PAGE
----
• A Zephyrhills, Fla., woman is accused of conning local officials out of $93,104 in excess taxes from foreclosure sales, a reported scheme state investigators say spans three counties. Michelle Boyett, 33, was arrested [last week] and charged with first-degree grand theft of more than $100,000.

  • According to the Florida Department of Law Enforcement, Boyett forged documents to collect money left over from the sale of foreclosed properties in Charlotte, Bay and Volusia counties. In all, the claims exceeded $113,000.

  • Investigators say Boyett would submit paperwork to each of the county clerk offices identifying herself and her company, Central Florida Asset Recovery, as the representative of the original property owners. Normally, once taxes become delinquent on a particular property, county officials will sell the parcels at a public auction. In most cases, these sales generate more money than actually is owed to the county in taxes. As a result, the excess funds are returned to the previous property owner, an FDLE report said.

  • Boyett attempted to act as an intermediary to the collection process, authorities say, as she would file documents claiming to work on behalf of the property owners. The documents also would include the forged signatures of the owners, giving Boyett consent to distribute the money, according to the report.

For more, see Report, Woman stole thousands in tax deed sales.

Unwitting Home Seller Conned By Alleged Mortgage Scammers Into Holding Subordinate Carry Back Note Now Faces Having Equity Wiped Out

In Seattle, Washington, The Seattle Times reports:

  • Tom Backman says the deal to sell his house in Pacific two years ago seemed fishy from the get-go. The real-estate agent was hard to reach and demanded a specific escrow closer. The actual buyer was never around. Still Backman, who had already moved to rural Idaho, wanted to get the deal closed. He even agreed personally to loan the buyer $53,500 to seal the sale. But the loan payments quit coming. The house fell into foreclosure. Then one day, federal agents told him he might have been the victim of an elaborate mortgage-fraud scheme.(1) Now Backman worries that if he doesn't get his money back, he'll lose his current home.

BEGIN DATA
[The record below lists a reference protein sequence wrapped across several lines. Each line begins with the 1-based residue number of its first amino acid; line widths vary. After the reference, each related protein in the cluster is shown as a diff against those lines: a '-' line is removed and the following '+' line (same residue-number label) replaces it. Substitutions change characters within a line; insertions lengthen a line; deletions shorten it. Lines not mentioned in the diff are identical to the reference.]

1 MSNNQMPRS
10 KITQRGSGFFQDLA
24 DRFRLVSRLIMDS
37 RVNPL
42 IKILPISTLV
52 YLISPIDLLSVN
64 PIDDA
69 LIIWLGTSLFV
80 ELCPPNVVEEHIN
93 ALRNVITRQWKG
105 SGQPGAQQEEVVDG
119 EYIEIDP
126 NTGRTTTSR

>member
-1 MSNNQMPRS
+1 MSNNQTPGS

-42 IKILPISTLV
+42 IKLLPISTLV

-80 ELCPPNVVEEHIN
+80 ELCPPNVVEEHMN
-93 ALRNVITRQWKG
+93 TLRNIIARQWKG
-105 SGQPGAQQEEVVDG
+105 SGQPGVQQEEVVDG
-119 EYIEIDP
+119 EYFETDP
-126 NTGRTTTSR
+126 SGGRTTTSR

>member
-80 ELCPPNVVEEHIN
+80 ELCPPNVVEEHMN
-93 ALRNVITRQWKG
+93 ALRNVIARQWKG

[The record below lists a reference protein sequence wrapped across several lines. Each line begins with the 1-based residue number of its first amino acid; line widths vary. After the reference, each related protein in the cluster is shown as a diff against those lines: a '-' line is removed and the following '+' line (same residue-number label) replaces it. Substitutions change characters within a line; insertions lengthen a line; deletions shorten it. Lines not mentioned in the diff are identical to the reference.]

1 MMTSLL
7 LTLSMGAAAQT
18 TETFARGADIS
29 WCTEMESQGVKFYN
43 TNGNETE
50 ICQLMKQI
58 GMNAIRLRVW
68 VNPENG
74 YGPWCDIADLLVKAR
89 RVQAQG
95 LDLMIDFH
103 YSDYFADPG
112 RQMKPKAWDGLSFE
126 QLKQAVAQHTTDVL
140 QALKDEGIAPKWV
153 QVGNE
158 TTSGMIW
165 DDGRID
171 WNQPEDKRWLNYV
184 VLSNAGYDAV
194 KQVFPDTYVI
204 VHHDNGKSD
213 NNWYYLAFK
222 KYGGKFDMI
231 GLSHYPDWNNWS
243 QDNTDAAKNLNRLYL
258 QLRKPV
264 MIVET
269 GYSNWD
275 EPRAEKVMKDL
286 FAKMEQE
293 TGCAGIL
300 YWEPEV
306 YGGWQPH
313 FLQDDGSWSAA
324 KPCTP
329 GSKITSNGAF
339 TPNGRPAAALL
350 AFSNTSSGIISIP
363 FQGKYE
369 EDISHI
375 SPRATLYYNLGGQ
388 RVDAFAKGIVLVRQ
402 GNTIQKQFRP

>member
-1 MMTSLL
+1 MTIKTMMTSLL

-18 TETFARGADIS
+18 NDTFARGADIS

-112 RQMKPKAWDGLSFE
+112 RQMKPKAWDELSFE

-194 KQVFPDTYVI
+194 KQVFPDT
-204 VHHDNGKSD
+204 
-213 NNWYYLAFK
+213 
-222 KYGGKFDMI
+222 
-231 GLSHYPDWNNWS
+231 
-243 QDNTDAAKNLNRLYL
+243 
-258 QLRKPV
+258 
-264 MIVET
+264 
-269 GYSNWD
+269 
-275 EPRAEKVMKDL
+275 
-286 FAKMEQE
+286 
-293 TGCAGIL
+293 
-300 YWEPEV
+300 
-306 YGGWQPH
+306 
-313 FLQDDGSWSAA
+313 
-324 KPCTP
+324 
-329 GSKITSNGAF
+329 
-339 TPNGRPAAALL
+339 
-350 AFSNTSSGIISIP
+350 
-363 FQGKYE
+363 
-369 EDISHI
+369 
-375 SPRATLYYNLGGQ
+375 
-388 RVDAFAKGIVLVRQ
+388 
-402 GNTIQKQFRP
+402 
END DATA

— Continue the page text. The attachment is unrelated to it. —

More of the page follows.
• [I]n this case, the defendants in some instances got unwitting home sellers to extend their own private loans — called "carry-back notes" — to the phony buyers, the prosecutors say. The sellers lost it all when no one paid on the primary bank loans and the homes were foreclosed.

  • Backman said that's exactly what happened to him. He had been counting on it to fulfill a short-term loan he took for the down payment on his current home. Now he has to come up with $50,000, or he's in real trouble.

For more, see Five nabbed in alleged mortgage-fraud scheme in Pierce, King counties.

For the U.S. Attorney (Washington State - Western District) press release, see FIVE ACCUSED IN MORTGAGE FRAUD SCHEME THAT CHEATED BANKS AND PROPERTY SELLERS (Real Estate Agents, Mortgage Loan Originators, and Escrow Company Employee Conspire in $18 Million Fraud):

  • [I]n this scheme, the conspirators did not just damage banks and financial institutions. Innocent sellers were harmed when they agreed to loan the buyer a portion of the purchase price, to be paid back over time. The sellers did not know that the conspirators had already obtained 100 percent financing from commercial lenders. When payments were not made and properties fell into foreclosure, and then were sold for less than the total of all loans secured by the property, the sellers holding private notes were left with nothing.

(1) The prosecution documents allege the conspiracy involved dozens of falsified real-estate sales used to scam banks and innocent sellers all over King and Pierce counties out of at least $18 million in at least 80 loans. Indicted were real-estate agent Humberto A. Reyes-Rodriguez, 42, of Federal Way — known to Backman and others as Tony Reyes; real-estate agent Alexis Ikilikyan, 29, of Auburn; Ikilikyan's ex-husband, William S. Poff, 37, of Michigan; Micki S. Thompson, 54, an escrow agent from Tacoma; and Mario A. Marroquin, 38, of Kent.

Ex-Cop Charged With Recording Bogus Deeds Putting Homes In Foreclosure Into His Name, Then Renting Them Out To Unsupecting Tenants

In West Palm Beach, Florida, WPBF-TV Channel 25 reports: